The Epiphany of the Lord – January 8, 2023
St. Paul – Lyons, KS
Isaiah 60:1-6; Psalm 72:1-2, 7-8, 10-13; Ephesians 3:2-3a, 5-6; Matthew 2:1-12
It Was A Real Star
A couple of years ago—I don’t know if you remember this—but a few years ago, in December of 2020, every newsfeed online and on social media exploded with everyone making sure you knew that they were outside watching the “great conjunction” of Jupiter and Saturn. About once every 400 years, Jupiter and Saturn’s paths cross extremely close, and about every 800 years it happens at night. So it was just an incredible astronomical event. Go look it up, I don’t make stuff like this up.
The Magi, the “Three Wisemen,” the “Three Kings”—this is believed to be the exact same “star” they followed to find Jesus. Most biblical scholars and astronomers agree that the “star” the Magi saw all those years ago was the same “star” everyone could see a few years ago: what looked like one bright star was actually the “conjunction of Jupiter and Saturn in the constellation of Pisces” (Benedict XVI, Jesus of Nazareth: The Infancy Narratives, 99).
The question for us today, though, is: Why is the arrival of the Magi such a big deal? Yeah, we get it, it’s a nice story: three visitors from far away bring gifts to cute little baby Jesus. But the Church doesn’t have huge feasts like the Epiphany because it’s a nice story to tell. This isn’t story time. Why is the arrival of the Magi such a big deal? Why is our attention fixed on the Magi? What is the great mystery, and what does it say about our lives?
The Restless Kings
These “Magi from the East”—these men represent anyone, all of us. They are people who have been searching for truth, for meaning, for purpose, for an escape from the meaninglessness we so often feel in our day to day life. They are men of hope, of longing, a burning desire. They’re searching for that “something,” that ultimate something that will fulfill. And they’re restless in their search. They’re like St. Augustine, that line I have quoted many times: “Our hearts are restless until they rest in you” (Confessions). They’re seeking the ultimate, the transcendent, the divine, God.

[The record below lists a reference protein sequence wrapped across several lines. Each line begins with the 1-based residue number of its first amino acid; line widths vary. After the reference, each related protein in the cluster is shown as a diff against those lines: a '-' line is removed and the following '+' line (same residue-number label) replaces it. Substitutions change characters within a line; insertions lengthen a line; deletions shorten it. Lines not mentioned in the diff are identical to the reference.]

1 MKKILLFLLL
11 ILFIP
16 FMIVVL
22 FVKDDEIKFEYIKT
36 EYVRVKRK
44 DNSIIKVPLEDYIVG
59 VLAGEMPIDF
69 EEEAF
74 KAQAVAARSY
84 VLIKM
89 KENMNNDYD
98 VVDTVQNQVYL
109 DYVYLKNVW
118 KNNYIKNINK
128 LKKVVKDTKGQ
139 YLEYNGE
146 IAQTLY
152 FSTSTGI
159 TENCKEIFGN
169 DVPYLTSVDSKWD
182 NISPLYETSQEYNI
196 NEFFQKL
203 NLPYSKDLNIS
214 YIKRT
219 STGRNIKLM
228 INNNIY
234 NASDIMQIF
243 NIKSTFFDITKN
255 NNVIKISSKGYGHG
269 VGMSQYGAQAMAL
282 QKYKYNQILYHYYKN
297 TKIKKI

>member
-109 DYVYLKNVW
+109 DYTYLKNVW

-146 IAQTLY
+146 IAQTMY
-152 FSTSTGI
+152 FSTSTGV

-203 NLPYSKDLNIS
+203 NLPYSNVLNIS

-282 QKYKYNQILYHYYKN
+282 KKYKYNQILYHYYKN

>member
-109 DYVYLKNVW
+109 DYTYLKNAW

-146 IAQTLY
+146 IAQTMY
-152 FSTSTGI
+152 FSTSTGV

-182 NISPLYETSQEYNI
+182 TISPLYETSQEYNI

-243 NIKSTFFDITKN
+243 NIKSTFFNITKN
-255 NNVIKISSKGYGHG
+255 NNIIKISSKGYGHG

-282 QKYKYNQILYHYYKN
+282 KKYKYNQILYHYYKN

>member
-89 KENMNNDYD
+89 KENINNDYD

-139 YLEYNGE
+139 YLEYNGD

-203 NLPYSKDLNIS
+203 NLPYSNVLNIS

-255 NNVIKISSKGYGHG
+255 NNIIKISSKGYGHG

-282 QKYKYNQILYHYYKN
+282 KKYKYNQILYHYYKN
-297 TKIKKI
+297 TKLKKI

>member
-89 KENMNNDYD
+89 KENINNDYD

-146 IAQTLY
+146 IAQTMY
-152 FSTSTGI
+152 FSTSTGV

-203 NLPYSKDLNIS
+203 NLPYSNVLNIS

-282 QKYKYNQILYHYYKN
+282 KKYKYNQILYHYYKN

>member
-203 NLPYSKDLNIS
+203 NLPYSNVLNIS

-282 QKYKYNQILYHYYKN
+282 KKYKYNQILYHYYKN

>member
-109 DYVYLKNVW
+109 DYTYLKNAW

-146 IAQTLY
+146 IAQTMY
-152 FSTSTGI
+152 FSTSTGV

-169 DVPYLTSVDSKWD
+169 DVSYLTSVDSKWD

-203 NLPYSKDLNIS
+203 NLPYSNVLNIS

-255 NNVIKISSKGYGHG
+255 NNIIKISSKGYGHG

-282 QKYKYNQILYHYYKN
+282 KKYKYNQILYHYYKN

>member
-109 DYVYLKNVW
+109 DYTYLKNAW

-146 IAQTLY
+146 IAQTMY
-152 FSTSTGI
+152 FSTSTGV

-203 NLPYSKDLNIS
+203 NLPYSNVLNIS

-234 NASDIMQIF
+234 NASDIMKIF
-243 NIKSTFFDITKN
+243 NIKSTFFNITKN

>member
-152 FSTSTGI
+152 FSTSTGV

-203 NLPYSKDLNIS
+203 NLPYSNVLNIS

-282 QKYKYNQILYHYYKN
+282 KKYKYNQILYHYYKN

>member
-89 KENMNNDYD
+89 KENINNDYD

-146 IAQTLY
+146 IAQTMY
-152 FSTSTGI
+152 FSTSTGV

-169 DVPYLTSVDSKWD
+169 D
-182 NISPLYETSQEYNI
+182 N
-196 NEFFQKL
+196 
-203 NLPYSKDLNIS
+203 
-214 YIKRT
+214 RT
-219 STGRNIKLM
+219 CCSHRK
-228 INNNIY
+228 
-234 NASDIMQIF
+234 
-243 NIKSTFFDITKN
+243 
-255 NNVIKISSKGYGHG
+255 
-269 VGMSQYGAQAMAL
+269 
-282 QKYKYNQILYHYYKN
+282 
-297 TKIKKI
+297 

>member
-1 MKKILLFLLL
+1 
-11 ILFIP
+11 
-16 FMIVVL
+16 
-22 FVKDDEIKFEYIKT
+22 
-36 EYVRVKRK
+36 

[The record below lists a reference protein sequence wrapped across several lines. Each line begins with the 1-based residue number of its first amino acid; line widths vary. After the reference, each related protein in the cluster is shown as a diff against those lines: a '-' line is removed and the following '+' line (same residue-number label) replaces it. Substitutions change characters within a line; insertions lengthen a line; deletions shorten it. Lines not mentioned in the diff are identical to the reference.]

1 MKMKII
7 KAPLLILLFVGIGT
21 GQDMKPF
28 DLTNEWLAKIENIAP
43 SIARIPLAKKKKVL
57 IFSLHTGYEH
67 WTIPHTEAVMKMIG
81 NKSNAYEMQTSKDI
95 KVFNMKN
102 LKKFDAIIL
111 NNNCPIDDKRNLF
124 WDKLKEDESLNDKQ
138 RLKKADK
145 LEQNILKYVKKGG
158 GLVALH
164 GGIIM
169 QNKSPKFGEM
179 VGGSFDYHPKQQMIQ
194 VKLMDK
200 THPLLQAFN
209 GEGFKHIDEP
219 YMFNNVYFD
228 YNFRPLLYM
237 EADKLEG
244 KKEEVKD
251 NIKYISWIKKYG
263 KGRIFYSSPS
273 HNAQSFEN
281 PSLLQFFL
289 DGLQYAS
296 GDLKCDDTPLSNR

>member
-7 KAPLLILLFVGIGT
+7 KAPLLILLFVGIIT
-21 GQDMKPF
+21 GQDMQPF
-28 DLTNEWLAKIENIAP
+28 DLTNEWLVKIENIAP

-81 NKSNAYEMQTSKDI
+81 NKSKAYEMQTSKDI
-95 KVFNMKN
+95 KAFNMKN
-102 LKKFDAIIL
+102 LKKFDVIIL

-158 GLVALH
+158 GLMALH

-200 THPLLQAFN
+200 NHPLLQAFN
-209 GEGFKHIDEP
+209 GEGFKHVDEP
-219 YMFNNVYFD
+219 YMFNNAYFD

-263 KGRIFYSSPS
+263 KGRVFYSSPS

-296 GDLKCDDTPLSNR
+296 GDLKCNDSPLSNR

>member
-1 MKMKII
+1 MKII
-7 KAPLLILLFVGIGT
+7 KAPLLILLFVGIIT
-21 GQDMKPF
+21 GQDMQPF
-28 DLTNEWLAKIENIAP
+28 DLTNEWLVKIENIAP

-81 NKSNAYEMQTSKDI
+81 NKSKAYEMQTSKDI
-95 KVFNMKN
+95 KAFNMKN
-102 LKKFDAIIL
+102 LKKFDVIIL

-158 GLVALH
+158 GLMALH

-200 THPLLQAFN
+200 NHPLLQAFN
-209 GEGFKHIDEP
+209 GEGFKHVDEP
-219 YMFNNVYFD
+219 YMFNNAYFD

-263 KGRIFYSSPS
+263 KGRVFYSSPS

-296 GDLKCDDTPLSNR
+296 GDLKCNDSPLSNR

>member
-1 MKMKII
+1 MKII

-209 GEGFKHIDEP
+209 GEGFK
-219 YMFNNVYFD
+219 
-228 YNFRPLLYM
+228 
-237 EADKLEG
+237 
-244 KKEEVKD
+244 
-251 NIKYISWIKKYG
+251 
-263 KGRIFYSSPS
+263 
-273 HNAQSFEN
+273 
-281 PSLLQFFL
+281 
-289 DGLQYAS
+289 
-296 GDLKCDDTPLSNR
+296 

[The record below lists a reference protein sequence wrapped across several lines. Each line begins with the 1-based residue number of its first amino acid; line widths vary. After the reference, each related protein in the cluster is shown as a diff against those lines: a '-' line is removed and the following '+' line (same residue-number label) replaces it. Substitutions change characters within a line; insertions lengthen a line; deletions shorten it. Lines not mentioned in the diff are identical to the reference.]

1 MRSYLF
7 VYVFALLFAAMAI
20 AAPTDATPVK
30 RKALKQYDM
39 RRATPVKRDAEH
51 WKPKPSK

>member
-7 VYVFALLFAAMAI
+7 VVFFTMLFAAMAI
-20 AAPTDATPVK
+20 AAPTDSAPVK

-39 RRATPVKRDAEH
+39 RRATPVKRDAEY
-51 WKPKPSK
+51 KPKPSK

That’s what I mean when I say they’re us: each and every one of us, each and every single person in your family, in your neighborhood, in the city … everyone is searching for God, whether they know it or not. Our hearts are wired for God. “You have made us for yourself, O Lord, and our hearts are restless until they rest in you.”
So these Magi. One day, in their constant and restless searching, looking for a sign, for anything that will point them to what they are looking for, they see it: this “star,” Jupiter and Saturn coming together in the constellation of Pisces. And they drop everything and follow it. Why? I mean, think about it: seems like a bold move. I mean, I saw it too; doesn’t mean I was tempted to pack up and follow it. But, while we looked up and saw a great astronomical event, tried to take a picture to post, and then moved on—the Magi saw so much more.
In their time, Jupiter was considered the planet of the kings, of the gods. Saturn was the planet of the Jewish people. And the constellation of Pisces was the constellation of the nation of Israel. So when we hear that they “followed” the star, we’re talking about how they interpreted the signs: in the land of Israel (Pisces), among the Jewish people (Saturn), a king has been born, a king that was also divine (Jupiter). So you have to imagine they asked themselves the question: Was this divine king in Israel the one who would provide an answer to their restless searching? Again, imagine them: they would have been looking for any sign, just anything to push them in the right direction. And clearly, they were convinced that this was the sign they had been waiting for! So they dropped everything, and they set out for the land of the Jews.
And where do you think they would go? If you were looking for a new born king, among the Jewish people, in the land of Israel—where would you go? Naturally, they show-up at King Herod’s front door, in Jerusalem, the capitol, ready to congratulate him on the birth of his new son! They say, “Hey! We’re here! Where’s the newborn king of the Jews? We saw his star at its rising and have come to do him homage” (c.f., Matthew 2:2).
The Magi knock on the palace door: that’s where a new king of Israel should have been born. They shows up with their gifts of gold, frankincense, and myrrh. But they don’t find what they are looking for. Not in the palace, not in high society, not in the place where they assumed they would find it. They go to the place everyone would have told them to go! But they come up empty.